Any one involved in Olympic style rowing..?

Discussion in 'Bad Dog Cafe' started by Warm Gums, Aug 3, 2012.

  1. Warm Gums

    Warm Gums Friend of Leo's

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    If so how difficult is it to learn in "old age" (I'm 50) Not interested in serious racing, just recreational stuff.
    I'm reasonably fit and a decent swimmer...
     
  2. jimd

    jimd Friend of Leo's

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    I know my dentist rows and he is somewhere around 50. Can't hurt to check out a local rowing club.
     
  3. drf64

    drf64 Poster Extraordinaire

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    I have rowed in the past and if i lived near an appropriate waterway i'd take it up again. I'm close to 50. It's a great work out and if you have bad knees, like me, you'll find it might be a perfect alternative to jogging. You need to learn through a rowing club. You have to absolutely learn the correct technique at the get go so you don't develop bad habits. Training sculls are a lot wider than racing sculls, but they are still a challenge for a beginner.

    i say go for it!
     
  4. drf64

    drf64 Poster Extraordinaire

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    need to add you always wear a life jacket. I've heard of experts drowning because of cold, bad conditions, exhaustion, etc.
     
  5. Nick JD

    Nick JD Doctor of Teleocity Ad Free Member

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    Lame! Try this.

     
  6. Warm Gums

    Warm Gums Friend of Leo's

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    The knees are a concern, after years of distance running, and long periods of soccer, rugby and lacrosse my MD and PT are advising me to look for something else.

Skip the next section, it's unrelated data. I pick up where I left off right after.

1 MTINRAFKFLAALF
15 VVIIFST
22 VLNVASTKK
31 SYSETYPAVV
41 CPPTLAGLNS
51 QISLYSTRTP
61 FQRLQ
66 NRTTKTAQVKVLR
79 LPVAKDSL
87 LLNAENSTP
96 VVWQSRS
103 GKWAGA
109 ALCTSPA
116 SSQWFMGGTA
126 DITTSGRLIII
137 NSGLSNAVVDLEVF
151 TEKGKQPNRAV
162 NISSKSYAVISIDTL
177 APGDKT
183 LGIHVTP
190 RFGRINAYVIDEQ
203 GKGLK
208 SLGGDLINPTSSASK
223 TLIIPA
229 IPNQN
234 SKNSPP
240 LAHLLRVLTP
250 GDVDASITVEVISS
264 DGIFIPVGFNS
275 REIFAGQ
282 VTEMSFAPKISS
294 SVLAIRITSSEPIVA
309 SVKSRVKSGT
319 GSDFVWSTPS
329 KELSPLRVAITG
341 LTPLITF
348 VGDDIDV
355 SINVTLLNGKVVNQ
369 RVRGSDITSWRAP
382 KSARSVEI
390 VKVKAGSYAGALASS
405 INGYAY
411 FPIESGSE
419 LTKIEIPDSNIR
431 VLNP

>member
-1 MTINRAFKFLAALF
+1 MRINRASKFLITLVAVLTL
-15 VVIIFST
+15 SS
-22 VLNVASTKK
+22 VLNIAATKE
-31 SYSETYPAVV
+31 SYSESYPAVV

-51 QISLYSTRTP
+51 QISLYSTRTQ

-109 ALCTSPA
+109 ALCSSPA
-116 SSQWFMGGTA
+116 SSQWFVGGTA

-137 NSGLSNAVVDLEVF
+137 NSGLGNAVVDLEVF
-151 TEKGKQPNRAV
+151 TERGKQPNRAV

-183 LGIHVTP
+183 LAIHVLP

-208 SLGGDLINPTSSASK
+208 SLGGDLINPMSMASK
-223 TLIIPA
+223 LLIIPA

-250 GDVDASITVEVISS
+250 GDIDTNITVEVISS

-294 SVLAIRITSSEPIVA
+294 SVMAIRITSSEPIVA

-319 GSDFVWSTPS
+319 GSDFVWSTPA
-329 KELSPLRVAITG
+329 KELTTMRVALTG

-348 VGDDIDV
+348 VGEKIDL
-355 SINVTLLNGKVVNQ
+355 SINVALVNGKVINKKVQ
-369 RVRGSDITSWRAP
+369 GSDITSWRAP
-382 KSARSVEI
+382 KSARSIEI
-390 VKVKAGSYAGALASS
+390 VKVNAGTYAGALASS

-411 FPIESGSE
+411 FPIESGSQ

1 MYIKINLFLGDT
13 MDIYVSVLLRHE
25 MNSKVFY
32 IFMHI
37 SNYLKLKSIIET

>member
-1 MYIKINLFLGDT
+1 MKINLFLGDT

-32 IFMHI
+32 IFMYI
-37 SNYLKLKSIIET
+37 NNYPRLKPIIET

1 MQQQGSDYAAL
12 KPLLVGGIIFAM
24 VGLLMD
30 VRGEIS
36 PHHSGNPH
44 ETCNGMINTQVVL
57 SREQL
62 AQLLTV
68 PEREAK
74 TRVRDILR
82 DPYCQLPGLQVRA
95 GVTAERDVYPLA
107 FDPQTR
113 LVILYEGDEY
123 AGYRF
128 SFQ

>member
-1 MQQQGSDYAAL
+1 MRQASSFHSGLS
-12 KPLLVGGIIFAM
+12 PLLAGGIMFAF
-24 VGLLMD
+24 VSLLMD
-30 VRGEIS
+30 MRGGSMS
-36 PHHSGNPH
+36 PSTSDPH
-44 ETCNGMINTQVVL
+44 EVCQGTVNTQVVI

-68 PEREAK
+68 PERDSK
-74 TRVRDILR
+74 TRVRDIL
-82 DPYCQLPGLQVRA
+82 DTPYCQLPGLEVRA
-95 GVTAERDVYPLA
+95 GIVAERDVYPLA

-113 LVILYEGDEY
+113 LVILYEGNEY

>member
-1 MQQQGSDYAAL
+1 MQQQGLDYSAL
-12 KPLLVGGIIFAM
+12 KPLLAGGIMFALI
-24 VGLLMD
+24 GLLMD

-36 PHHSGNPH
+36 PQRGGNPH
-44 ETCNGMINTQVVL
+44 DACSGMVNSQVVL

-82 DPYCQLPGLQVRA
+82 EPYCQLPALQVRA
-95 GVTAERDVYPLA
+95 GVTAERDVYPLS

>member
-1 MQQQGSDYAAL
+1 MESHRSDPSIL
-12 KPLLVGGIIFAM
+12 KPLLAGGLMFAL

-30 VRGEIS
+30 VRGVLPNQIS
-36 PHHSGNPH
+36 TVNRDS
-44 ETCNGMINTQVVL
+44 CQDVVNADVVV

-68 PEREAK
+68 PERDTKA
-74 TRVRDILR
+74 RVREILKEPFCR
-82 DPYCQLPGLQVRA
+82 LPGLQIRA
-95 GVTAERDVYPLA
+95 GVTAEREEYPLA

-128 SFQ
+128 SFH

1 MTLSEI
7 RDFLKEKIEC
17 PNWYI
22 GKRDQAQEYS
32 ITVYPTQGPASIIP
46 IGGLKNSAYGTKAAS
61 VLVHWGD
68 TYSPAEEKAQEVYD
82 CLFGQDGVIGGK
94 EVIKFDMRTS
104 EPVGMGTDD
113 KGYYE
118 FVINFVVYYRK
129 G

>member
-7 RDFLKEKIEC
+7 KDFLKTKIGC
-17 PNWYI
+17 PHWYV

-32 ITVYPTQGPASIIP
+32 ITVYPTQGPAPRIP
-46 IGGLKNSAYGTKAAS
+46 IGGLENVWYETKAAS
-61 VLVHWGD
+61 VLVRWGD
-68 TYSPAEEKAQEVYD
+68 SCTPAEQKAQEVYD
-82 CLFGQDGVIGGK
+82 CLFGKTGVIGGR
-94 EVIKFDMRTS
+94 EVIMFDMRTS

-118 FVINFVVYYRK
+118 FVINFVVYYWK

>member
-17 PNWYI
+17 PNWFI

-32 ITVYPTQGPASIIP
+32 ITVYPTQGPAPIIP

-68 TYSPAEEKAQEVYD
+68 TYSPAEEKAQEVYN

I enjoy the bike, but as I mentioned in another thread riding on the roads in this are is pretty dangerous, so going any distance is difficult.
    I will check out the local rowing clubs..
    Our local curing group had a post Olympic open house after Torino, interesting but trickier than it looks. Perhaps the boathouse will do something similar.

    As for white water/ surf...
    I think those days are rapidly coming to a close, I had a board out over the weekend, the local breaks are just way too crowded, and the paddle board /surf skifad has just made it worse. As I get older I value solitude more and more,
     
  7. fuzzbender

    fuzzbender Former Member

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    Rowing is oarsome
     
  8. jjkrause84

    jjkrause84 Poster Extraordinaire

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    I don't know if I'd trust you in a boat, seeing as you're already talking about 'swimming'!

    ;)
     
  9. Warm Gums

    Warm Gums Friend of Leo's

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    My experience with small boats ( owed a Sunfish for a few years) is that sooner or later you end up in the drink.
    Better safe than sorry..
    I was discussing this with a friend who shared that his wife was the coxswain for a college intramural crew , apparently she fell in the first day...in the practice tank.
     
  10. Ricky D.

    Ricky D. Doctor of Teleocity

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    Not too hard, but you will need some coaching to get started. If you can find a good program, you'll have a lot of fun and get some decent exercise.